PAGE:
Clinical Outcome of Children with Post Bacillus Calmette and Guerin Vaccination Complications: A Single Center Experience


Background: Bacillus Calmette ET Guerin (BCG) vaccine, compulsory in endemic areas, remains the only available vaccine for prevention of Tuberculosis (TB) despite its modest protective value. Complications may arise in healthy/ immunocompromized hosts. Methods: Children presenting with BCG vaccine related complications in the form of local/distant complications were enrolled from 2007-2010 at Cairo University Pediatric hospital. Objectives: assess outcome of BCG related complications in a group of children with post vaccination incidents, identify risk factors for complications among vaccinated children and identify cases of underlying Primary Immunodeficiency (PID) among presenting cases. Results: Fifty one eligible patients were included, forty three were proved immunocompetent, and eight had underlying primary immunodeficiency disorders. Presentations included localized axillary lymphadenopathy, cervical sinuses, granulomatous lesions and disseminated forms Faulty injection sites were strongly associated with complications (p value < 0.001).Patients without underlying PID had larger scar size and younger age at presentations (p values: 0.02, 0.0001 respectively).Resolution of lesions was observed in 97 % (95% CI 97% ± 3%) of cases without underlying PID versus fatal outcome in all cases with underlying immune defects. Conclusion: Local BCG related complications do not necessarily indicate underlying PID, disseminated complications are more serious and warrant further investigations. If PID is suspected, vaccination should be deferred to avoid its potentially fatal outcome.

Share and Cite:

N. Galal, "Clinical Outcome of Children with Post Bacillus Calmette and Guerin Vaccination Complications: A Single Center Experience," World Journal of Vaccines, Vol. 2 No. 1, 2012, pp. 50-54. doi: 10.4236/wjv.2012.21007.

Conflicts of Interest

The authors declare no conflicts of interest.


[1] K. B. Walker, M. J. Brennan, M. M. Ho, J. Eskola, G. Thiry, J. Sadoff, R. Dobbelaer, L. Grode, M. A. Liu, U. Fruth and P. H. Lambert, “The Second Geneva Consensus: Recommendations for Novel Live TB Vaccines,” Vaccine, Vol. 28, No. 11, 2010, pp. 2259-2270. doi:10.1016/j.vaccine.2009.12.083
[2] G. A. Colditz, C. S. Berkey, F. Mosteller, T. F. Brewer, M. E. Wilson, E. Burdick and H. V. Fineberg, “The Efficacy of Bacillus Calmette-Guerin Vaccination of New- borns and Infants in the Prevention of Tuberculosis: Meta-Analyses of the Published Literature,” Pediatrics, Vol. 96, No. 1, 1995, pp. 29-35.
[3] World Health Organization (WHO), “The Work of WHO in the Eastern Mediterranean Region: Annual Report of the Regional Director,” 2009.
[4] G. Sethuraman, V. Ramesh, M. Ramam and V. Sharma, “Skin Tuberculosis in Children: Learning from India,” Dermatologic Clinics, Vol. 26, No. 2, 2008, pp. 285-294. doi:10.1016/j.det.2007.11.006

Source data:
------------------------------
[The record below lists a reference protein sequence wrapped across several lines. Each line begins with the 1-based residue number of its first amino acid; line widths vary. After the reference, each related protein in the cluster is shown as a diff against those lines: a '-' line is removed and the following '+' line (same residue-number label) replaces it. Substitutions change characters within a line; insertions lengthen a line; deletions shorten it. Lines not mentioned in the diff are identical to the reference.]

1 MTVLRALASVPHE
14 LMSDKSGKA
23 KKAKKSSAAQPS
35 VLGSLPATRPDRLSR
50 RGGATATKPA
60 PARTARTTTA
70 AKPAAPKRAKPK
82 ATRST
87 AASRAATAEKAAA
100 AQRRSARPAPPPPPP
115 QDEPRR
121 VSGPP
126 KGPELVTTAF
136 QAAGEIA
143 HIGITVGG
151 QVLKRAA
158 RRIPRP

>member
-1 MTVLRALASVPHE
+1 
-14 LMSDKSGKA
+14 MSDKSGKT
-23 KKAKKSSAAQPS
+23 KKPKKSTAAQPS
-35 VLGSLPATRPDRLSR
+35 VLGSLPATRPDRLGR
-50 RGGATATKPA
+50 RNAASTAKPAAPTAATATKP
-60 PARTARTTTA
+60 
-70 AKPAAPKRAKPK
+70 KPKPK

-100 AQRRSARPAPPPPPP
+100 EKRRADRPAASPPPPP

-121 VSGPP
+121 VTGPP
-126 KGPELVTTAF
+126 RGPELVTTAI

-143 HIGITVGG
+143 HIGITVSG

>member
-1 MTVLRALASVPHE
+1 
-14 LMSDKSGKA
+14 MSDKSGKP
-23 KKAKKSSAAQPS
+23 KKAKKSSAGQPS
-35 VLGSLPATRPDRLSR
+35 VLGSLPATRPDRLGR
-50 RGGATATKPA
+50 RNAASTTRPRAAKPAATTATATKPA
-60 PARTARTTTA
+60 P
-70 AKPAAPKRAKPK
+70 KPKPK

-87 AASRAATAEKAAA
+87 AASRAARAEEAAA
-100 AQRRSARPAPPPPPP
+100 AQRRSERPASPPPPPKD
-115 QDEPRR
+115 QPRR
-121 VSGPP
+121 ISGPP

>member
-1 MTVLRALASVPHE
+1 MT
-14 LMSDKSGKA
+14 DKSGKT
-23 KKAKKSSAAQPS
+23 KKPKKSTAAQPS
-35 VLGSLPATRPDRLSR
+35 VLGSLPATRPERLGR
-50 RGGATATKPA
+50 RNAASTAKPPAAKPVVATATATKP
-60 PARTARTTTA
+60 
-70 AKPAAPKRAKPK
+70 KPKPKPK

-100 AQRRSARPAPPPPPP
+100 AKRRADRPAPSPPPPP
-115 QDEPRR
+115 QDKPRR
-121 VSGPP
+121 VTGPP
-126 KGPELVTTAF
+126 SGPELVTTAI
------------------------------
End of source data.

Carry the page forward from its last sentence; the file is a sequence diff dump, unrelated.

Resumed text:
[5] N. Rezaei, A. Aghamohammadi and L. Notarangelo, “Pri- mary Immunodeficiency Diseases: Definition, Diagnosis, and Management,” Springer, Berlin, 2008.
[6] R. S. Geha, L. D. Notarangelo, J. L. Casanova, H. Chapel, M. E. Conley, A. Fischer, L. Hammarstr?m, S. Nonoya- ma, H. D. Ochs, J. M. Puck, C. Roifman, R. Seger and J. Wedgwood, “Primary Immunodeficiency Diseases: An Up- date from the International Union of Immunological So- cieties Primary Immunodeficiency Diseases Classification Committee,” The Journal of Allergy and Clinical Immu- nology, Vol. 120, No. 4, 2007, pp. 776-794. doi:10.1016/j.jaci.2007.08.053
[7] R. Awad, “BCG Vaccine and Post-BCG Complications among Infants in Gaza Strip, 1999,” Eastern Mediterra- nean Health Journal, Vol. 7, No. 1-2, 2001, pp. 211-220.
[8] WHO, “Regional Epidemiological Data on Tuberculosis,” Eastern Mediterranean Health Journal, Vol. 2, 1996, pp. 164-166.
[9] N. Ritz, “Too Much of a Good Thing: Management of BCG Vaccine Overdose,” Vaccine, Vol. 27, No. 41, 2009, pp. 5562-5564. doi:10.1016/j.vaccine.2009.07.043
[10] D. Murphy, “Adverse Reactions to Mycobacterium Bovis Bacille Calmette-Guérin (BCG) Vaccination against Tuberculosis in Humans, Veterinary Animals and Wildlife Species,” Tuberculosis, Vol. 88, No. 4, 2008, pp. 344-357. doi:10.1016/
[11] K. Farsinejad, “Lupus Vulgaris at the Site of BCG Vaccination: Report of Three Cases,” Clinical and Experimental Dermatology, Vol. 34, No. 5, 2009, pp. e167-e169. doi:10.1111/j.1365-2230.2008.03041.x
[12] A. Santos, “Severe Axillary Lymphadenitis after BCG Vac- cination: Alert for Primary Immunodeficiencies,” Journal of Microbiology, Immunology and Infection, Vol. 43, No. 6, 2010, pp. 530-537. doi:10.1016/S1684-1182(10)60082-5
[13] M. Sadeghi-Shabestari and N. Rezaei, “Disseminated Bacille Calmette-Guérin in Iranian Children with Severe Combined Immunodeficiency,” International Journal of Infectious Diseases ,Vol. 13, No. 6, 2009, pp. e420-e423. doi:10.1016/j.ijid.2009.02.008
[14] D Shingadia and H. Baumer, “Tuberculosis, Diagnosis, Prevention and Management,” Archives of Disease in Childhood Education & Practice, Vol. 92, No. 1, 2007, pp. 27-29. doi:10.1136/adc.2006.110577
[15] J. P. Guthmann, D. Antoine, L. Fonteneau, D. Che and D. Lévy-Bruhl, “Assessing BCG Vaccination Coverage and Incidence of Paediatric Tuberculosis Following Two Major Changes in BCG Vaccination Policy in France,” Euro-surveillance, Vol. 16, No. 12, 2011.

Copyright © 2024 by authors and Scientific Research Publishing Inc.

Creative Commons License

This work and the related PDF file are licensed under a Creative Commons Attribution 4.0 International License.